Nikki Haley, the governor, and Nikki Haley, the candidate, came close together Wednesday.
At 11 a.m., Haley — the governor — attended the grand opening of bicycle-maker Kent International in Manning.
At 2:30 p.m., Haley — the candidate — released a TV ad supporting her re-election featuring Kent’s chief executive, Arnold Kamler.
The ad, another effort promoting the Republican front-runner's economic-development work, lauds Haley for luring manufacturing to South Carolina from overseas and highlights New Jersey-based Kent International, which has built bikes in China and other countries.
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Kent’s Manning plant will hire up to 200 workers to make bikes for Wal-Mart as part of the retail chain's initiative to back U.S. manufacturing. Kamler says in the ad that his company came to South Carolina after working directly with Haley, who has spoken at Wal-Mart supplier conferences.
One of Haley's opponents, petition candidate Tom Ervin, criticized the governor last week for receiving campaign contributions from companies that have been given economic-development incentives by the state.
Kent International contributed $2,500 to Haley's campaign in May, according to state records. The company also is receiving job-creation tax credits from the state, according to an S.C. Department of Commerce news release. That release did not mention any local government incentives for the project.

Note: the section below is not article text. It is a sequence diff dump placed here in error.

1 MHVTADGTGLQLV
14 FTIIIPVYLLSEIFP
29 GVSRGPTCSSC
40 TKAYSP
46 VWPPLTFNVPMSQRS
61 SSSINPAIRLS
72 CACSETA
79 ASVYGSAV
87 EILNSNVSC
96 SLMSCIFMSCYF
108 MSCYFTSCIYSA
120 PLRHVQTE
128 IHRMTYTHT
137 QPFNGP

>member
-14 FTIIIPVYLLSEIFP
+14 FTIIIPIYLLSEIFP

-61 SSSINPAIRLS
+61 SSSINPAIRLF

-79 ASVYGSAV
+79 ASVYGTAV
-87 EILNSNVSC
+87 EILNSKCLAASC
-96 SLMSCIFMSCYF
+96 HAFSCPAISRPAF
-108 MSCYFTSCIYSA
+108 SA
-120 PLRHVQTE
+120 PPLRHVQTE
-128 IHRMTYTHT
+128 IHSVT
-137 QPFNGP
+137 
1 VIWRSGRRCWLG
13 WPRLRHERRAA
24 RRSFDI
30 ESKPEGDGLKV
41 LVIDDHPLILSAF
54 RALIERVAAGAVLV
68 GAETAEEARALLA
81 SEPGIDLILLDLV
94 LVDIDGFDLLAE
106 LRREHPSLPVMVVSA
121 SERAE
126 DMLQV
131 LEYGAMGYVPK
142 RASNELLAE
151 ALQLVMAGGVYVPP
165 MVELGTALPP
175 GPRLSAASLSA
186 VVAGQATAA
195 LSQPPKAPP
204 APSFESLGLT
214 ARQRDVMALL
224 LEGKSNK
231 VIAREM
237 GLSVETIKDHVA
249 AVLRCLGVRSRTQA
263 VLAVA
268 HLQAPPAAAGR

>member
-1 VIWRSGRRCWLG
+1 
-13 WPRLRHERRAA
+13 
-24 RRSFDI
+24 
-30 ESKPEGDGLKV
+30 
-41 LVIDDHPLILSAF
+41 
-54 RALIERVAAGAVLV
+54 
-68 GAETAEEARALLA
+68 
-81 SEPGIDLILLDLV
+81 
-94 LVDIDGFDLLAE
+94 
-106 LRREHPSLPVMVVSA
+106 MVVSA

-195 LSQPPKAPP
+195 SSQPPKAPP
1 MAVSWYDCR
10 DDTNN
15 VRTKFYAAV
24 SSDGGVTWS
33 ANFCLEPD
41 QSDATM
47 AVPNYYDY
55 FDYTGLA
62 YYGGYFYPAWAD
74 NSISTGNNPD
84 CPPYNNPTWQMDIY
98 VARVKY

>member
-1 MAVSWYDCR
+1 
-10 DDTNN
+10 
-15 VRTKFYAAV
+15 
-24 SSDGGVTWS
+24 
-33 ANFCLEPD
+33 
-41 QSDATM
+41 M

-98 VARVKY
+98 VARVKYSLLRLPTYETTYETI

“Gov. Haley loves fattening her campaign accounts by redistributing the tax dollars of hard-working South Carolinians,” Ervin campaign spokesman Christian Hertenstein said. “Picking winners and putting them in her campaign ads just rubs the taxpayers' face in it.”
The campaign manager for Democratic candidate Vincent Sheheen painted Wednesday’s events as another ethical lapse by Haley.
“Once again, Nikki Haley is unethically mixing official business with campaign politics,” Sheheen campaign manager Andrew Whalen said. “We’ll never have ethical government without ethical leaders.”
Haley’s campaign said the timing of Wednesday’s events was coordinated.
“Our campaign thought today was a great time to release this ad in concert with the announcement of 200 new jobs in Clarendon County,” spokeswoman Chaney Adams said. “Gov. Haley’s whiny opponents should go to Clarendon and say they’d rather have these jobs stay in China.”
A political scientist said most voters will not be troubled by Haley’s mix of state business and politics.
“It’s not out of the ordinary,” Citadel political scientist Scott Buchanan said. “They will take it as a governor touting her ability to attract jobs to state. That has been her strong suit.”
Most voters already have made up their minds this close to the Nov. 4 election, he said.
Buchanan added he does not think most voters will be upset about Haley accepting campaign contributions from companies that have development deals with the state.
“There’s an old saying in politics: ‘You support your friends,’ ” Buchanan said. “This is an example of supporting someone who has had an interest in business.”